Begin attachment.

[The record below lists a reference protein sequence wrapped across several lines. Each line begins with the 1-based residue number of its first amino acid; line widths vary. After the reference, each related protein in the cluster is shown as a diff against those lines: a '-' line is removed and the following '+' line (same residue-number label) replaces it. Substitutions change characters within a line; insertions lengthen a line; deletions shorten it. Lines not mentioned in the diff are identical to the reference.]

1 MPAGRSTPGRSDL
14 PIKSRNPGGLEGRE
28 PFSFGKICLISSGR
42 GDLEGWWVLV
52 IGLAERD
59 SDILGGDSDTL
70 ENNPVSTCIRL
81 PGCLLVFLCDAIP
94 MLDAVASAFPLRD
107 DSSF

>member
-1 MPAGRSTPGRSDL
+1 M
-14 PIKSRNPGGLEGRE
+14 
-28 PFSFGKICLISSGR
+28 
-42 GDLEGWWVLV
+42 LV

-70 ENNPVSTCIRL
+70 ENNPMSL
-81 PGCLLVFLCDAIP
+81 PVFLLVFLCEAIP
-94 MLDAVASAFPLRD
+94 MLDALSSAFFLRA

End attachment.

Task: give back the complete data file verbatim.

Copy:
[The record below lists a reference protein sequence wrapped across several lines. Each line begins with the 1-based residue number of its first amino acid; line widths vary. After the reference, each related protein in the cluster is shown as a diff against those lines: a '-' line is removed and the following '+' line (same residue-number label) replaces it. Substitutions change characters within a line; insertions lengthen a line; deletions shorten it. Lines not mentioned in the diff are identical to the reference.]

1 MPAGRSTPGRSDL
14 PIKSRNPGGLEGRE
28 PFSFGKICLISSGR
42 GDLEGWWVLV
52 IGLAERD
59 SDILGGDSDTL
70 ENNPVSTCIRL
81 PGCLLVFLCDAIP
94 MLDAVASAFPLRD
107 DSSF

>member
-1 MPAGRSTPGRSDL
+1 M
-14 PIKSRNPGGLEGRE
+14 
-28 PFSFGKICLISSGR
+28 
-42 GDLEGWWVLV
+42 LV

-70 ENNPVSTCIRL
+70 ENNPMSL
-81 PGCLLVFLCDAIP
+81 PVFLLVFLCEAIP
-94 MLDAVASAFPLRD
+94 MLDALSSAFFLRA